Zach Condon’s influences are all over the map—figuratively and literally.
Condon started Beirut as a solo project in his Santa Fe bedroom; it’s since blossomed into a group that draws inspiration from the musical heritage of Slovakia, Italy, Germany, Mexico, France, Barbados, and, on Beirut's new album, Gallipoli.
Those creative confluences came together majestically at the Palace Theatre on Saturday night during Beirut’s 100-minute set.
Brass featured front and center throughout the performance, as Condon was flanked by Kyle Resnick on trumpet and Ben Lanz on trombone, with drummer Nick Petree, bassist Paul Collins, and keyboardist/accordionist Aaron Arntz on a series of risers at the back of the stage. The mix was immaculate, with the lush arrangements ringing out through all corners of the room, augmenting Condon's sonorous vocals.
There is a refined subtlety to Beirut's music, which arrives as if on a summer breeze through an open window in Gibraltar with a pungent scent of the sea in the air. Condon's lyrics celebrate the wonder of travel and the journey to find ourselves, while glorifying getting lost in that process and the power in what we see when we unexpectedly take a wrong turn. No matter where you go, there you are, as it has famously been said.
The set was appropriately heavy on Gallipoli material, including eight of the album's twelve tracks. The new material features an underlying electronic pulse, which broadens the band's plaintive sound and allows them to experiment. Still, at the core of Beirut's tone is Condon's lilting mandolin, as well as the buoyant brass trio. When Condon joined with Resnick and Lanz, their horns elevated the spirits of the crowd with a vibrant swing that echoed bossa nova, French cabaret, and Balkan brass.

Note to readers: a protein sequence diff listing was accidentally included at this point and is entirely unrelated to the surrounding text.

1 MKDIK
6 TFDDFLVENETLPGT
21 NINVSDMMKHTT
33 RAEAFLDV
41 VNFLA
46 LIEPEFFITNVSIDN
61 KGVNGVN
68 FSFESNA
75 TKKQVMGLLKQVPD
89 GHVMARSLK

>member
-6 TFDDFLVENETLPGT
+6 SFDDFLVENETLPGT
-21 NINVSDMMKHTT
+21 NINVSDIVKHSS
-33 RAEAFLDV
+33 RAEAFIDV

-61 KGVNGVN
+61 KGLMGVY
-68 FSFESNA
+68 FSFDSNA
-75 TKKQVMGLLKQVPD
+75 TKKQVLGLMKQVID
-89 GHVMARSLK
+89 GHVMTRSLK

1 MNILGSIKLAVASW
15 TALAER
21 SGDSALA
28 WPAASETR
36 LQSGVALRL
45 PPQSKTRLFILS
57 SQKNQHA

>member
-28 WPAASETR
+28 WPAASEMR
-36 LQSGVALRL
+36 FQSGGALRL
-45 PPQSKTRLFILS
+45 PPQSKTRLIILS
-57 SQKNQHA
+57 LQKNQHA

Condon was shy and soft-spoken between songs, as if he’d already revealed too much of himself through his music. His demeanor was a sharp contrast to the adventurous nature of Beirut's sound, which seemingly dares us to explore these lands that Condon sings of so fondly, to see if our experiences overlap with his.
The older songs that peppered the set ("Postcards From Italy," "Scenic World," "In the Mausoleum," "Nantes") played out like affectionate offerings of thanks to long time fans who have stuck with him from the start. And ending the evening with "The Gulag Orkestar" was a touching way to connect Beirut's current sound to the band's humble origins.
Throughout the performance, Beirut conjured up warmer climates that seemed far away from the snow-covered streets of St. Paul. But Condon's evocative lyrics and the band's worldly arrangements brought those places tantalizingly within our reach. And as we all filed out of the club into the brutal teeth of another storm, Beirut's tunes served as an inspiration to get lost within their music until spring arrives—or at least book tickets to travel somewhere that Condon vividly brought to life in his songs.
A note about the opener: Helado Negro started the night with a wonderful set featuring tunes from its forthcoming album, This Is How You Smile, along with some older favorites. Roberto Carlos Lange was flanked by two multi-instrumentalists, who added saxophone and violin to the electro-tinged Latin sound of Lange’s understated but elegant songs.
When I Die
Varieties Of Exile
No No No
Postcards Of Italy
The Rip Tide
Light In The Atoll
After The Curtain
Gauze für Zah
Serbian Cocek (A Hawk and a Hacksaw cover)
In the Mausoleum
Un Dernier Verre (Pour la Route)
My Night Visit With The Prostitute From Marseille
The Gulag Orkestar